Still, as far as the positives are concerned, this movie looks fantastic. Director J.J. Abrams puts all the money on screen and the film has plenty of exciting visuals to enjoy throughout, particularly the opening sequence, which has a wonderful use of crimson landscapes, matched with an exciting chase sequence, as a volcano is about to erupt, establishing a sense of urgency. The action is strong in the film, regardless of how much action may seem like too much. Additionally, the creative use of sets, particularly when the Enterprise’s gravity goes offline, was a nice piece of entertainment. I can also continue to admire the use of humor in these films, as the cast has a nice level of chemistry that makes this work, keeping the film from ever becoming too dour (it doesn’t hurt that Kirk seems like less of a dick this time around).
Getting to my issues with the film, which I think can honestly be justified for anyone, regardless of their thoughts on the franchise, Star Trek Into Darkness does seem to be more about being a bigger film, as opposed to a true move forward. Many characters are relegated to the background, as the film focuses on Kirk, Spock, and John Harrison. Sure Zoe Saldana’s Uhura is featured, but does she really do anything, besides whine about her relationship with Spock? Even a pivotal scene involving her skills are pushed aside to make room for action with the guys instead. Simon Pegg maybe comes off the best here, as far as the rest Enterprise crew goes, but at least my favorite character of this franchise, Bones (a character I literally had no knowledge of, before the 2009 film, played by Karl Urban) had some fun lines. Also, don’t get me started on Alice Eve, who has rightfully become the most meme-worthy aspect of this summer.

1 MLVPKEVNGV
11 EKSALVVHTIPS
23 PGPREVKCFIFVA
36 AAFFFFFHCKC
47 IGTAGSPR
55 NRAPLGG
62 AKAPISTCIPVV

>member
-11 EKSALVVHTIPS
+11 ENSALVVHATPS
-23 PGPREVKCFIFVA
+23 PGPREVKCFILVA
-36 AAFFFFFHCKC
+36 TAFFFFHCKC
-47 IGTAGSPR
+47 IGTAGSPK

Really, shoving the others to the background would be less of a concern if the film had a lot of interesting things for the core three featured to do as characters, but what do they really accomplish, aside from moving the plot forward? Kirk is less arrogant this time around, but Pine only does so much with the character that has not seemed to evolve much since the fist feature. Spock fares better, as Quinto really sells this part to me, given the conflicted state of his being half human. And then you have John Harrison, and it’s a great pleasure to see Cumberbatch delivering menace on screen in the most evilly British way possible, even if the actual character he is playing is very thin. He is very angry and has one of those Hannibal Lector scenes that every villain seems to have these days, as he carefully calculates his next action from an imprisoned state. But what is his overall goal? Along with the recent Iron Man 3, I continue to be underwhelmed by these villains who raise the stakes without delivering a clear endgame that expands upon one or two sentences.